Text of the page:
Out east on the outskirts of Amsterdam, a Turkish population of immigrants swells. Chain migration, low-income housing and cultural familiarity fuel the growth of this neighborhood situated on the periphery of the city center. In many senses, it is an ethnic enclave insofar as this specific immigrant group concentrates “in a specific spatial location” constituted of “ a variety of enterprises serving their own ethnic market” (290 Portes). Many perceive this district as testament to the Turkish community’s unwillingness to integrate, feeding into the discourse that a multicultural society is inimical to a coherent national identity. Regardless, as a communications student I was graced with the experience to live on the fringe of this borough, straddling the intangible walls of this ethnic enclave.
Often frequenting the Turkish market, or Dappermarkt, I found the people incredibly open and kind. An assault on the scenes, the market with its bouquet of sights and smells vends practically everything from spices to bike locks. In fact, although I now reside in the West, I still ride all the way across town just to have some of the best Turkish pizza under the sun. You can’t miss the humble pide salonu located at the mouth of the market. Selling simply lahmacun and pide, this small little stand sits at the corner of Dapperstraat. For those unfamiliar the cuisine, Pide is a canoed shaped flatbread topped with anything from Turkish sausage to mushrooms or eggs. Lahmacun, on the other hand, is made with ground beef, onions, peppers and parsley on top of a thin crust. I have eaten it in several places around the world, and often times the dish will shift according to locality.
Merely a modest tent lacing the sidewalk, the place couldn’t be more authentic- however I’m hesitant to call it a “take-out restaurant”. Held up by rusty metal rods with a tarp overhead, the makeshift joint looks like it could collapse with a strong wind. The pide salonu is run by a Turkish family of immigrants: “’wives, sisters and others’ help in food preparation” (Ram 50) while the father and son sell the pide and lahmacun up front. Three women in headscarves crossing three generations crowd behind a wood stove hastily working. It is no wonder why “enclave type approaches tend to stress the importance of family and co-ethnic labor as a means of coping in a competitive market content” (Ram 43), as training is not necessary, trust is inherent and good business is in everyone’s best interest. The pide is piled up behind a glass counter on top of which crusty condiments rest. I wouldn’t go as far to say that the place is dirty, but it could defiantly be cleaner. Yet, despite this, the savory smell will stop you in your tracks and help you turn a blind eye to its questionable sanitation.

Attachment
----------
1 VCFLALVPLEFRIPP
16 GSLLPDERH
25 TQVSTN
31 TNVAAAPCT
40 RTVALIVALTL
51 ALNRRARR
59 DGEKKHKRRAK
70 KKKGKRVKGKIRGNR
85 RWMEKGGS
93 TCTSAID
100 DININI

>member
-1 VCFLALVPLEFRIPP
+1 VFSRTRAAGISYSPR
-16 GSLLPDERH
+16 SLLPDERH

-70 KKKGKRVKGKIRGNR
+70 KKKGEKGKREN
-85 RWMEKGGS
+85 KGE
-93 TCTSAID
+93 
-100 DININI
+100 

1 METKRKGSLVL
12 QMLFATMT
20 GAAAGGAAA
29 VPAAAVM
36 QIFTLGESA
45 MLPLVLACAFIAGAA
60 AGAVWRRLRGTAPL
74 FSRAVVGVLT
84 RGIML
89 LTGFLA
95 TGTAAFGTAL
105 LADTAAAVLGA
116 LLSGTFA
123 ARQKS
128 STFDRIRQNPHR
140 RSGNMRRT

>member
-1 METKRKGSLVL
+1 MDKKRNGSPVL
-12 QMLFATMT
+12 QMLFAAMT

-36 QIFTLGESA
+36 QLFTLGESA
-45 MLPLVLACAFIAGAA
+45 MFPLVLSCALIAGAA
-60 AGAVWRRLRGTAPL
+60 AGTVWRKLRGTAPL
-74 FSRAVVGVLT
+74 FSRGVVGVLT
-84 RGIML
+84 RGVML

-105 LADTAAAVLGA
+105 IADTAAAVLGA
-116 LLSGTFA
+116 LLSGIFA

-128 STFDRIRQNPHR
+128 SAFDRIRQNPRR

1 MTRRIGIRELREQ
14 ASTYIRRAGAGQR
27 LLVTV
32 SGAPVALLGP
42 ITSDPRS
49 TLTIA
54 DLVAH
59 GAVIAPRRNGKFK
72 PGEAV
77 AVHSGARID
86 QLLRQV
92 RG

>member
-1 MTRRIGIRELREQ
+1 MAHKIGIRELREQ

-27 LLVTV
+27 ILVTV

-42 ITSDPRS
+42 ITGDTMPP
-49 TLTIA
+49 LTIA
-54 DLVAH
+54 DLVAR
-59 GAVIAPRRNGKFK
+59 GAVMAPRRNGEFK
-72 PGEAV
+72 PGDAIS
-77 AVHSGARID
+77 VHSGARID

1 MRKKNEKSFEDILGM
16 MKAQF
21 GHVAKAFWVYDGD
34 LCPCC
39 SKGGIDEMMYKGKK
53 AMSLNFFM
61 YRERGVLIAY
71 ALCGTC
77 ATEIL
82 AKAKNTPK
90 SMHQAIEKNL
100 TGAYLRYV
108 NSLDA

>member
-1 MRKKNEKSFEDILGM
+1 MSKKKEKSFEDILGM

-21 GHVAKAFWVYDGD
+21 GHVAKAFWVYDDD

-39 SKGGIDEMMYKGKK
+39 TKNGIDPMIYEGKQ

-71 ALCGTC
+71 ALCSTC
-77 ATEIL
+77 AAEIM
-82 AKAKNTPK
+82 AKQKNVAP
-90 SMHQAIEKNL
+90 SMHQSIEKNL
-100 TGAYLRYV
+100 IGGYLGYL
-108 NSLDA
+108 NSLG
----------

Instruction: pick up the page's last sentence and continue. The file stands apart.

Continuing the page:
Ethnic food vendors such as this one oftentimes “occur in areas of ethnic minority concentrations” in order to “satisfy some need of the immigrant community” (326 Kesteloot). The pide salonu’s cliental is primarily Turkish, providing the locals with “both a direct link with the eating habits of their country of origin and a social center for people living in relative isolation” (329 Kesteloot). Yet given the “cheap and appetizing fare of the snack bar”, the place is also frequented by non-Turkish customers such as myself as pide is “not only exotic: it is also a satisfying and very economical meal” (332 Kesteloot). However, unlike other places vending ethnic cuisine, the food has not been appropriated to satisfy the Western palette. I know this only through inquiring about its authenticity to an older Turkish woman at the market the other day. She looked up at me, the lines under her eyes revealing her age, and replied, “this is true Turkish, no deceit” in a thick accent while clinging to the pide waving it wildly. She spoke very little Dutch and practically no English, but her granddaughter, who stood beside her, explained that she has just arrived to Amsterdam from a village on the outskirts of Istanbul. With that said, I discarded my skepticism and stepped in line behind her.
 “The term pide denotes a large boat-shaped pizza, though these establishments also sell a smaller round type pizza known as lahmacun” (330 Kesteloot)